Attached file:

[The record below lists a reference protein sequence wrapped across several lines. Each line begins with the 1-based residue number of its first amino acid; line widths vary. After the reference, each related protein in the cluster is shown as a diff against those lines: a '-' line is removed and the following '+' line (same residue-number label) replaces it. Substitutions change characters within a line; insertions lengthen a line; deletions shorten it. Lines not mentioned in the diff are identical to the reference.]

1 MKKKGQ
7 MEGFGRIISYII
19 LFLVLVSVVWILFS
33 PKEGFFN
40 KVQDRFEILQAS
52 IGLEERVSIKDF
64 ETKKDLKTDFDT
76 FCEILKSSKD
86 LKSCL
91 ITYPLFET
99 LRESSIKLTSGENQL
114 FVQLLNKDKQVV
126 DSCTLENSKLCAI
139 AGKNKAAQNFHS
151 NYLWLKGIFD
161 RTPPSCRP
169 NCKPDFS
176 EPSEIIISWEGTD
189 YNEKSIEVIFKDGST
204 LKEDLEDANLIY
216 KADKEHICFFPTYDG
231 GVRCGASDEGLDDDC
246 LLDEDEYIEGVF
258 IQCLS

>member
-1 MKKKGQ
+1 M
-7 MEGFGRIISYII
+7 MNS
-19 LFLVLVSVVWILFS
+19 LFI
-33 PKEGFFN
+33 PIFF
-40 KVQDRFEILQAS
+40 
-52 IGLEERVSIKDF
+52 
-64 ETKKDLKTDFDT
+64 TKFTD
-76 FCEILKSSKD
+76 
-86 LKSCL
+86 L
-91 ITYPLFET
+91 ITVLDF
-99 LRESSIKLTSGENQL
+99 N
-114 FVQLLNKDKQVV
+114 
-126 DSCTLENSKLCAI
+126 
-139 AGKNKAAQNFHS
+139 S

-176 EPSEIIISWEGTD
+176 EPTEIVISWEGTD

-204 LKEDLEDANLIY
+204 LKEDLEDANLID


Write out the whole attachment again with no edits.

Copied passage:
[The record below lists a reference protein sequence wrapped across several lines. Each line begins with the 1-based residue number of its first amino acid; line widths vary. After the reference, each related protein in the cluster is shown as a diff against those lines: a '-' line is removed and the following '+' line (same residue-number label) replaces it. Substitutions change characters within a line; insertions lengthen a line; deletions shorten it. Lines not mentioned in the diff are identical to the reference.]

1 MKKKGQ
7 MEGFGRIISYII
19 LFLVLVSVVWILFS
33 PKEGFFN
40 KVQDRFEILQAS
52 IGLEERVSIKDF
64 ETKKDLKTDFDT
76 FCEILKSSKD
86 LKSCL
91 ITYPLFET
99 LRESSIKLTSGENQL
114 FVQLLNKDKQVV
126 DSCTLENSKLCAI
139 AGKNKAAQNFHS
151 NYLWLKGIFD
161 RTPPSCRP
169 NCKPDFS
176 EPSEIIISWEGTD
189 YNEKSIEVIFKDGST
204 LKEDLEDANLIY
216 KADKEHICFFPTYDG
231 GVRCGASDEGLDDDC
246 LLDEDEYIEGVF
258 IQCLS

>member
-1 MKKKGQ
+1 M
-7 MEGFGRIISYII
+7 MNS
-19 LFLVLVSVVWILFS
+19 LFI
-33 PKEGFFN
+33 PIFF
-40 KVQDRFEILQAS
+40 
-52 IGLEERVSIKDF
+52 
-64 ETKKDLKTDFDT
+64 TKFTD
-76 FCEILKSSKD
+76 
-86 LKSCL
+86 L
-91 ITYPLFET
+91 ITVLDF
-99 LRESSIKLTSGENQL
+99 N
-114 FVQLLNKDKQVV
+114 
-126 DSCTLENSKLCAI
+126 
-139 AGKNKAAQNFHS
+139 S

-176 EPSEIIISWEGTD
+176 EPTEIVISWEGTD

-204 LKEDLEDANLIY
+204 LKEDLEDANLID